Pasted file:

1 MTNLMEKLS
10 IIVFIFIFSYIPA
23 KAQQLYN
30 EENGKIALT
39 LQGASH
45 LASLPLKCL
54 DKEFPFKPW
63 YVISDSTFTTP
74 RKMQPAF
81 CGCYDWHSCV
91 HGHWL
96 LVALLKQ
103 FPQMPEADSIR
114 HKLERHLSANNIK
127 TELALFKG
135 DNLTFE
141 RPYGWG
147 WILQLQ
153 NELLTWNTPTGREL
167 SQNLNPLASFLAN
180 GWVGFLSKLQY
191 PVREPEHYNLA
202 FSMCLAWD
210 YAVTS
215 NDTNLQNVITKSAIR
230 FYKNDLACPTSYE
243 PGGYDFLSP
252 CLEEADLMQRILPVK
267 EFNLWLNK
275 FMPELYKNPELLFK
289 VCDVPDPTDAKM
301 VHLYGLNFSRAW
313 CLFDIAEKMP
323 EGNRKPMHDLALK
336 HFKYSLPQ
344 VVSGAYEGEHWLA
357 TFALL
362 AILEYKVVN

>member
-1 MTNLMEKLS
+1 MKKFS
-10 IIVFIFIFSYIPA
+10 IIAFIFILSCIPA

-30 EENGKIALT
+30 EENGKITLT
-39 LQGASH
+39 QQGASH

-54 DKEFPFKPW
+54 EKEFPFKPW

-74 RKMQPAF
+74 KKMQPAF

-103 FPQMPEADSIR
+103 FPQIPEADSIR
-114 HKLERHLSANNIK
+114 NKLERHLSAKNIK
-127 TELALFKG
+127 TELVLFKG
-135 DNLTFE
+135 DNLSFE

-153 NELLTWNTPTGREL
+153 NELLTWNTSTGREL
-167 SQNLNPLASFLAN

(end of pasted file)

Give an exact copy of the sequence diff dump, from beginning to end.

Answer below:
1 MTNLMEKLS
10 IIVFIFIFSYIPA
23 KAQQLYN
30 EENGKIALT
39 LQGASH
45 LASLPLKCL
54 DKEFPFKPW
63 YVISDSTFTTP
74 RKMQPAF
81 CGCYDWHSCV
91 HGHWL
96 LVALLKQ
103 FPQMPEADSIR
114 HKLERHLSANNIK
127 TELALFKG
135 DNLTFE
141 RPYGWG
147 WILQLQ
153 NELLTWNTPTGREL
167 SQNLNPLASFLAN
180 GWVGFLSKLQY
191 PVREPEHYNLA
202 FSMCLAWD
210 YAVTS
215 NDTNLQNVITKSAIR
230 FYKNDLACPTSYE
243 PGGYDFLSP
252 CLEEADLMQRILPVK
267 EFNLWLNK
275 FMPELYKNPELLFK
289 VCDVPDPTDAKM
301 VHLYGLNFSRAW
313 CLFDIAEKMP
323 EGNRKPMHDLALK
336 HFKYSLPQ
344 VVSGAYEGEHWLA
357 TFALL
362 AILEYKVVN

>member
-1 MTNLMEKLS
+1 MKKFS
-10 IIVFIFIFSYIPA
+10 IIAFIFILSCIPA

-30 EENGKIALT
+30 EENGKITLT
-39 LQGASH
+39 QQGASH

-54 DKEFPFKPW
+54 EKEFPFKPW

-74 RKMQPAF
+74 KKMQPAF

-103 FPQMPEADSIR
+103 FPQIPEADSIR
-114 HKLERHLSANNIK
+114 NKLERHLSAKNIK
-127 TELALFKG
+127 TELVLFKG
-135 DNLTFE
+135 DNLSFE

-153 NELLTWNTPTGREL
+153 NELLTWNTSTGREL
-167 SQNLNPLASFLAN